Working on the Railroad
The heavy snow meant that the railroad needed snow shovelers that winter for the tracks and I took a job with them. We started at 7:00 p.m. and shoveled all night! They would bring us a sandwich and tepid coffee every four hours. We shoveled almost to Dewitt. While we were out there, I heard the yardmaster was hiring a dol1yf1opper, which was a switch hand. There were four or five switches in the rail yard to tend when they would push the cars over a hump and cut them loose. The brakeman would ride the cars and have a list of what number tracks at which to brake the cars. I worked a few nights there but the weather got worse and I heard they were hiring roadmen on the railroad. I went down to see Charlie Ray, the road master who got a release from T.L. Leonard, my former boss. He sent me across the street for an examination and had me call off colors. He then gave me a switch key and told me I would be “hitting the list” or called when needed. I went home and at 2:00 a.m. they called my neighbor and asked to get me out of bed to catch a west bound freight at Dewitt. I knew very little about it but I took a loaf of bread and some potatoes and went out there where the rest of the crew were waiting. I did braking with doubling over. It entailed pulling one line of freight ahead and backing the other up on a “ladder”. I had to catch the caboose after the train started, which was a semi-circular bar on the back. As it sped by me, I would grab on and the forward movement and speed of the train would throw me up onto the caboose platform. We went up to Suspension Bridge near Buffalo, where the train stayed overnight. The regular crew got off at the roundhouse and went to the YMCA, but I spelt in the caboose. There were blankets and bunks along the walls with a stove. I cooked my supper, went to sleep and never heard a thing. When I woke up the next morning we were at the other end of the yard moving out!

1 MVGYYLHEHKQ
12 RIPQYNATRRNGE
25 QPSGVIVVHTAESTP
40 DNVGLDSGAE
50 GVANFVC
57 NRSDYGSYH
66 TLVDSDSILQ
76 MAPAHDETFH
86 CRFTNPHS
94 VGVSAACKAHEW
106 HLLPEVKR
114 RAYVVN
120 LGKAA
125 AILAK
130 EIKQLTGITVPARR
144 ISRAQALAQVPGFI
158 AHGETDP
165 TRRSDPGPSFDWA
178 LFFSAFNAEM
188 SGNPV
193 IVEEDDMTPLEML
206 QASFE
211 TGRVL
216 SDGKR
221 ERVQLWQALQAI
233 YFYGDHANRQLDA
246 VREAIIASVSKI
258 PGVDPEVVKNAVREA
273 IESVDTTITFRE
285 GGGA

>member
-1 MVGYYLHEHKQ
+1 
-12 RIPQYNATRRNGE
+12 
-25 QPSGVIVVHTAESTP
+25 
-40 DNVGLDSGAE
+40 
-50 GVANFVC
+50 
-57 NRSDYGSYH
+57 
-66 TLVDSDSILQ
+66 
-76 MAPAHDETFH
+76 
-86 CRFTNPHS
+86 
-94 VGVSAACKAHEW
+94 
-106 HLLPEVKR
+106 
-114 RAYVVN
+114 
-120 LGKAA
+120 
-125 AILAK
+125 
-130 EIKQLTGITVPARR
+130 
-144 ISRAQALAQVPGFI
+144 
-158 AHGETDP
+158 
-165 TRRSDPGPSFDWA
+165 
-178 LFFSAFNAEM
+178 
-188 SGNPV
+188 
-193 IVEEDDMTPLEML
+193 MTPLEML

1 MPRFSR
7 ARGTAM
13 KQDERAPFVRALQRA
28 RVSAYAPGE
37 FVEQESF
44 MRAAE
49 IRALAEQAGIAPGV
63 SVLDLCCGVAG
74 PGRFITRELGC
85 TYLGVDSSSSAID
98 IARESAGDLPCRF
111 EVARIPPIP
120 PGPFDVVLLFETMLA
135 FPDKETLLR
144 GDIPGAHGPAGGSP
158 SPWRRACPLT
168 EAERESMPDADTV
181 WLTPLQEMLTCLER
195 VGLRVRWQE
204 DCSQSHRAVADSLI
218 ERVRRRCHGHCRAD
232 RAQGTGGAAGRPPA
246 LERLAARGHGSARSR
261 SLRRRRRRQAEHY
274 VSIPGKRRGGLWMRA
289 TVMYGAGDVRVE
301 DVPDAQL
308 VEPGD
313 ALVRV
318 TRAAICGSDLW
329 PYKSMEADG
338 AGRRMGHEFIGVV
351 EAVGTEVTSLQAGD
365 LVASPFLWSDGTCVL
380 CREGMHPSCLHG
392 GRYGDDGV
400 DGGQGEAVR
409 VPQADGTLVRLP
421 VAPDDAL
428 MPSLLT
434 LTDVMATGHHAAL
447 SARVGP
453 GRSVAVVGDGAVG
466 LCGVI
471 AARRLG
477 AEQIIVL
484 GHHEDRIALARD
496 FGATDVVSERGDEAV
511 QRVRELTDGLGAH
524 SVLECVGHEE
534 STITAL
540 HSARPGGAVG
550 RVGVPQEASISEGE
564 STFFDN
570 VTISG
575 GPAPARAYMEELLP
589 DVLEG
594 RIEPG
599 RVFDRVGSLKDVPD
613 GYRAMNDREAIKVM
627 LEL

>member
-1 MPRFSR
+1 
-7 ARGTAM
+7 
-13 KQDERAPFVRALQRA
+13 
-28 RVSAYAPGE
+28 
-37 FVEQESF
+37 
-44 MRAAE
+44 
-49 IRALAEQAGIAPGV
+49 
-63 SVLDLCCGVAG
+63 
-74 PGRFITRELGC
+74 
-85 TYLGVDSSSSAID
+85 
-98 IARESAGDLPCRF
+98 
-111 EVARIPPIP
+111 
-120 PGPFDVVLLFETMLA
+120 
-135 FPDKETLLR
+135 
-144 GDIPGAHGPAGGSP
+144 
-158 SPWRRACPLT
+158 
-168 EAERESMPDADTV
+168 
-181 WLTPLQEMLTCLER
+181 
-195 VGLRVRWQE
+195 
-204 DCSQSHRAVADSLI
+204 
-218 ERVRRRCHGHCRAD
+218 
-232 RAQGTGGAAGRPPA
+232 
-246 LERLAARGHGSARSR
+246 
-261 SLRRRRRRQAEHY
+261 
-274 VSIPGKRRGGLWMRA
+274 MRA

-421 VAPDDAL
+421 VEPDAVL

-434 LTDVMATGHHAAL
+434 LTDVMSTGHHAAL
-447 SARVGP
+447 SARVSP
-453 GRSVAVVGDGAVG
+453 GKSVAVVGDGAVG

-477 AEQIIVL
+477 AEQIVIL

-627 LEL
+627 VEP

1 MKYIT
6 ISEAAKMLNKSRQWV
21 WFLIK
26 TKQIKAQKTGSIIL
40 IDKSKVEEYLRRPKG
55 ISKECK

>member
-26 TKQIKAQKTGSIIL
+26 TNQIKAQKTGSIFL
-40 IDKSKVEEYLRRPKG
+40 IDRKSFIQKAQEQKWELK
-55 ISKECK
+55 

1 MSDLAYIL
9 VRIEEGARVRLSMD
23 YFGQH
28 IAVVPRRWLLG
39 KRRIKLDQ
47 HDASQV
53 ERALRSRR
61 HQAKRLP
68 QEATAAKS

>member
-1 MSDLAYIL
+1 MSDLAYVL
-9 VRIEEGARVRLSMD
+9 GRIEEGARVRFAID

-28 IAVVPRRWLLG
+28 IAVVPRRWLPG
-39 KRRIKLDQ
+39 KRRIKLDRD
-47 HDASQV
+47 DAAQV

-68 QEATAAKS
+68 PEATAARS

The passenger trains used to run down to Washington Street to the depot at Franklin Street. The trains were almost as tall as the buildings and they would go right across Salina Street. One I was called to work on the railroad on a local train going to Rochester. I was new and the brakeman was off sick. I was hired on as a brakeman in Syracuse. They told me they had to do a lot of shifting in the train yard and would rather I took the flag and let the flagman do the braking so I wouldn’t get hurt, due to my inexperience. I still had to run the brakes when we were out in the open. In the yard, they put me on top of the cars because the engineer couldn’t see the rear brakeman with his signals, due to all curves in the yards. I passed the signals forward from the rear brakeman to the engineer with a lantern. On the icy nights it was tough trying to stay on top of the cars! They had made me chief cook and bottle washer and I made coffee and food when we had a break. I remember going through Syracuse looking out the caboose while I was peeling potatoes.